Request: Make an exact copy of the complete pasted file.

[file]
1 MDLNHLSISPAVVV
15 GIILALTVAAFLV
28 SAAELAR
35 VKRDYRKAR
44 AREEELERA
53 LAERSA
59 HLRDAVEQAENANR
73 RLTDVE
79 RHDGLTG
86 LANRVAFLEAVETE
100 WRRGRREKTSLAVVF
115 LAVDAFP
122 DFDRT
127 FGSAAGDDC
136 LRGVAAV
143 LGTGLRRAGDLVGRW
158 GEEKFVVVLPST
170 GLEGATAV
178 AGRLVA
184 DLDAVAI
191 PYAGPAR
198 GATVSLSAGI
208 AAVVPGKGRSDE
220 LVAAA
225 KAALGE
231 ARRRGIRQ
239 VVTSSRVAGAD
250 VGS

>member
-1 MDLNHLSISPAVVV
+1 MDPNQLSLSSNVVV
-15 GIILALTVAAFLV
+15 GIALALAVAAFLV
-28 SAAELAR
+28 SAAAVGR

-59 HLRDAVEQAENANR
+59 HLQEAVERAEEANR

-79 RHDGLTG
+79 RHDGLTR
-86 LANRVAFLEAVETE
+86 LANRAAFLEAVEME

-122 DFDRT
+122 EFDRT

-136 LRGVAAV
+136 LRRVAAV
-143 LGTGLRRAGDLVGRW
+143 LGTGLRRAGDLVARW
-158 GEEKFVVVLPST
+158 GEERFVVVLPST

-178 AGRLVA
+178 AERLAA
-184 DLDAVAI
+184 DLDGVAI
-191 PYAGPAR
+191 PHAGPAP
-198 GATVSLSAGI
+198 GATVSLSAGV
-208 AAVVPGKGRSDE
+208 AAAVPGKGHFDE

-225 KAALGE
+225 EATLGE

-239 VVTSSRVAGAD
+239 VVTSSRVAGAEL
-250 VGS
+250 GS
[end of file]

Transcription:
1 MDLNHLSISPAVVV
15 GIILALTVAAFLV
28 SAAELAR
35 VKRDYRKAR
44 AREEELERA
53 LAERSA
59 HLRDAVEQAENANR
73 RLTDVE
79 RHDGLTG
86 LANRVAFLEAVETE
100 WRRGRREKTSLAVVF
115 LAVDAFP
122 DFDRT
127 FGSAAGDDC
136 LRGVAAV
143 LGTGLRRAGDLVGRW
158 GEEKFVVVLPST
170 GLEGATAV
178 AGRLVA
184 DLDAVAI
191 PYAGPAR
198 GATVSLSAGI
208 AAVVPGKGRSDE
220 LVAAA
225 KAALGE
231 ARRRGIRQ
239 VVTSSRVAGAD
250 VGS

>member
-1 MDLNHLSISPAVVV
+1 MDPNQLSLSSNVVV
-15 GIILALTVAAFLV
+15 GIALALAVAAFLV
-28 SAAELAR
+28 SAAAVGR

-59 HLRDAVEQAENANR
+59 HLQEAVERAEEANR

-79 RHDGLTG
+79 RHDGLTR
-86 LANRVAFLEAVETE
+86 LANRAAFLEAVEME

-122 DFDRT
+122 EFDRT

-136 LRGVAAV
+136 LRRVAAV
-143 LGTGLRRAGDLVGRW
+143 LGTGLRRAGDLVARW
-158 GEEKFVVVLPST
+158 GEERFVVVLPST

-178 AGRLVA
+178 AERLAA
-184 DLDAVAI
+184 DLDGVAI
-191 PYAGPAR
+191 PHAGPAP
-198 GATVSLSAGI
+198 GATVSLSAGV
-208 AAVVPGKGRSDE
+208 AAAVPGKGHFDE

-225 KAALGE
+225 EATLGE

-239 VVTSSRVAGAD
+239 VVTSSRVAGAEL
-250 VGS
+250 GS